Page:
I would also definitely have the conversation with your veterinarian about Gastroguard. For some horses, we are giving them a preventative dose before we haul them, a couple days before the haul and a couple days afterwards as well. It’s important to think about how that is a proton pump inhibitor. We’re stopping that acid secretion or slowing it down, but once we take them off of it the cycle is going to happen all over again. How do we have that tissue ready and how do we have that horse more acclimated?

From a nutrition standpoint, minimizing change is really important. I know that sounds tough because we are changing environments, but how can we keep their diet as consistent as possible? One of the things I ask folks to do is investigate what you’ve got for hay supply. Can you get a hold of enough bales of hay to get the horse acclimated to that particular crop cutting a few weeks ahead of time, throughout the haul, and for at least a week while you are at your new facility? We’re all taught as youngsters that changing feed has a huge impact on horses, but changing hay has a significant impact as well. Hay is not all the same, even if it comes from the same supplier. Every single cutting from a field is going to be different depending on the maturity of that forage. If you can get a hold of something to at least have that be a consistent part of their diet, I think that’s a really nice element.

When we talk about the horse’s microbiome, we’re talking about the bugs in their gut, how acclimated they are to digesting whatever it is that we are feeding them. By keeping that consistent, that is one less thing that has to get upset. Another thing to think about would be feeding before loading. We can make sure before the haul that they’ve had their meal, they’ve eaten enough hay, and they have that protective mat in their stomach. Then, we can take off. We want the trailer to be equipped with some kind of forage that we discussed earlier. Hopefully it has some alfalfa in it for some extra buffering capacity. Depending on the hauler and if there is some kind of feed tub or hay bag in the trailer, talk with them ahead of time to make sure you can have forage in front of these horses the entire trip. A lot of people will haul with alfalfa cubes or alfalfa pellets if that makes more sense in the situation, but have them chewing, making that molar contact, and producing saliva throughout the entire trip.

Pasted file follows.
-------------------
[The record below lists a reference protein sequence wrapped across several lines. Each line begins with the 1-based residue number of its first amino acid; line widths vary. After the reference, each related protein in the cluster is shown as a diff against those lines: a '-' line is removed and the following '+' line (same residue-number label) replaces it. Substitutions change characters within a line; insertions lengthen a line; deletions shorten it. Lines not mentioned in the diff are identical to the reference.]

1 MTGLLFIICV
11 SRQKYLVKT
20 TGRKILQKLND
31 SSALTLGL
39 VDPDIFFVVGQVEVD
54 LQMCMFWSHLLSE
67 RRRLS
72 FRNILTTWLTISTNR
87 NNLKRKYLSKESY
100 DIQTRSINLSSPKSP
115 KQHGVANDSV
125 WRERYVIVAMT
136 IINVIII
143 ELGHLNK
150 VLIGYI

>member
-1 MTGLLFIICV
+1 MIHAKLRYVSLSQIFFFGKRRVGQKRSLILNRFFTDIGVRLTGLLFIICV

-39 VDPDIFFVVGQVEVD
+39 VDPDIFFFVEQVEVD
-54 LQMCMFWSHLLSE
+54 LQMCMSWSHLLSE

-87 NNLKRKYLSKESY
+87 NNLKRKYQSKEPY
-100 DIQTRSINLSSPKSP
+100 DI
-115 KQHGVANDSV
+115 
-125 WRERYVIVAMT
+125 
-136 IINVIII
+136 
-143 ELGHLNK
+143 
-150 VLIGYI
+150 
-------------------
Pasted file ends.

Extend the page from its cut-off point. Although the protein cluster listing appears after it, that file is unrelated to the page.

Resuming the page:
5. Nourish the stomach lining (and the deal with probiotics). 

Something else to think about is selecting a feed to nourish the lining of the stomach. It’s important to make sure we have enough amino acids in the diet. Amino acids are critical when it comes to tissue and lining of the digestive system.

Another thing is pre/probiotics. Look for a product that has prebiotics, which are food for the good bugs that live in the horse’s gut (the microbiome) and keeps them happy. Probiotics add good live bugs to the feed that go into the horse’s gut. On the tag of the feed, you would look for CFUs, or colony forming units, to see if they are live and viable. Talk with the manufacturer and make sure that they are using a form of probiotic that is encapsulated and designed to survive that pelleting process.

Another thing you could look for to nourish that stomach lining is organic complexed zinc in the feed. Zinc is a big driver of that tissue lining. We’ve started to learn more and more these past few years about leaky gut syndrome, where the tight junctions that hold the microvilli together can break up and allow pathogens to come through where they shouldn’t. In heat stressed animals, we’ve seen that adding zinc can help them with this. 

6. Follow the feeding directions on the bag. 

Another thing that is helpful, and this might sound really simple, is feeding to the manufacturer’s directions. We spend a ton of time putting together these diets. We look at the best forages and the worst forages to determine where our feed rates need to be so that when you feed to a horse’s body weight, they are getting everything they need to balance out the forage.

That’s one ask I have of everybody. Go to the barn if you’re able to and, once you know the horse’s weight, grab the bag of feed or diet balancer and look at the tag directions to make sure your horse is getting the proper amount for their body weight. Another key thing there is talking with the manufacturer to learn how the feed is designed. Are the feeding directions designed to make sure your horse stays out of a deficiency? That’s very different from making sure they have optimal nutrition for performance. 

Photos by Agne Bekeraityte for NoelleFloyd.com